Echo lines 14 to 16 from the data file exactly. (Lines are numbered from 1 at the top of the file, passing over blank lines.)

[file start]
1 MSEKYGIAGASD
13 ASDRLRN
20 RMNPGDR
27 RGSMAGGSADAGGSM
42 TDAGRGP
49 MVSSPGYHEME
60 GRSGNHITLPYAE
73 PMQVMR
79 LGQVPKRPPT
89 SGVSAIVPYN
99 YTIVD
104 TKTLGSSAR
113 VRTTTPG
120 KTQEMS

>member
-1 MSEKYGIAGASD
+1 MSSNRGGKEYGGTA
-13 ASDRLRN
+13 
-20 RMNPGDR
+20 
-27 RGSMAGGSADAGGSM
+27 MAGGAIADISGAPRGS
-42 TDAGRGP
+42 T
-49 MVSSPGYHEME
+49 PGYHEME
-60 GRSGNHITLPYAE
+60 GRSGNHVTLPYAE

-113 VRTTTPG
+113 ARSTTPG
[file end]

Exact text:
120 KTQEMS

>member
-1 MSEKYGIAGASD